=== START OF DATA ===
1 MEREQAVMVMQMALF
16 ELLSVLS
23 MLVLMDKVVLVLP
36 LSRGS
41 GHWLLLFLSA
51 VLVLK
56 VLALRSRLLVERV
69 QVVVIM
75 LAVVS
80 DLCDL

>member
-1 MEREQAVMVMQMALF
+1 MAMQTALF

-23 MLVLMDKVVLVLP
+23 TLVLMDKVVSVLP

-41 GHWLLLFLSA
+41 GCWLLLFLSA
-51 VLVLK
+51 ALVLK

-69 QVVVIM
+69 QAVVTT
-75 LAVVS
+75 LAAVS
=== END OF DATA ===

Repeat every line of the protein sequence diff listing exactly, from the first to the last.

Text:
1 MEREQAVMVMQMALF
16 ELLSVLS
23 MLVLMDKVVLVLP
36 LSRGS
41 GHWLLLFLSA
51 VLVLK
56 VLALRSRLLVERV
69 QVVVIM
75 LAVVS
80 DLCDL

>member
-1 MEREQAVMVMQMALF
+1 MAMQTALF

-23 MLVLMDKVVLVLP
+23 TLVLMDKVVSVLP

-41 GHWLLLFLSA
+41 GCWLLLFLSA
-51 VLVLK
+51 ALVLK

-69 QVVVIM
+69 QAVVTT
-75 LAVVS
+75 LAAVS